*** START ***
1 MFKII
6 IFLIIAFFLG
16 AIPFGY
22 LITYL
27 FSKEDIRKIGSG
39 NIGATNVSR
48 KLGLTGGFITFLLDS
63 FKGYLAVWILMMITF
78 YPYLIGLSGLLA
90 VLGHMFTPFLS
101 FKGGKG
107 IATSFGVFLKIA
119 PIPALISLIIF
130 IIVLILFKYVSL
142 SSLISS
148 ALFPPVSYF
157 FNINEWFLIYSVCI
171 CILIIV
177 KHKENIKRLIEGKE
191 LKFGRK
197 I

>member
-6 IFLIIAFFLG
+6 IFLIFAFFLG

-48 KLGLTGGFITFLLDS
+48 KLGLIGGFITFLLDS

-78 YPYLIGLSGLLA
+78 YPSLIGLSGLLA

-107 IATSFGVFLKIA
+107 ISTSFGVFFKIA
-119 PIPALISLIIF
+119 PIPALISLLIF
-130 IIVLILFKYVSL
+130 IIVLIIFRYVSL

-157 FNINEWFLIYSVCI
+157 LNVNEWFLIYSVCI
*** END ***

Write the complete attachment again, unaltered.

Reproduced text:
1 MFKII
6 IFLIIAFFLG
16 AIPFGY
22 LITYL
27 FSKEDIRKIGSG
39 NIGATNVSR
48 KLGLTGGFITFLLDS
63 FKGYLAVWILMMITF
78 YPYLIGLSGLLA
90 VLGHMFTPFLS
101 FKGGKG
107 IATSFGVFLKIA
119 PIPALISLIIF
130 IIVLILFKYVSL
142 SSLISS
148 ALFPPVSYF
157 FNINEWFLIYSVCI
171 CILIIV
177 KHKENIKRLIEGKE
191 LKFGRK
197 I

>member
-6 IFLIIAFFLG
+6 IFLIFAFFLG

-48 KLGLTGGFITFLLDS
+48 KLGLIGGFITFLLDS

-78 YPYLIGLSGLLA
+78 YPSLIGLSGLLA

-107 IATSFGVFLKIA
+107 ISTSFGVFFKIA
-119 PIPALISLIIF
+119 PIPALISLLIF
-130 IIVLILFKYVSL
+130 IIVLIIFRYVSL

-157 FNINEWFLIYSVCI
+157 LNVNEWFLIYSVCI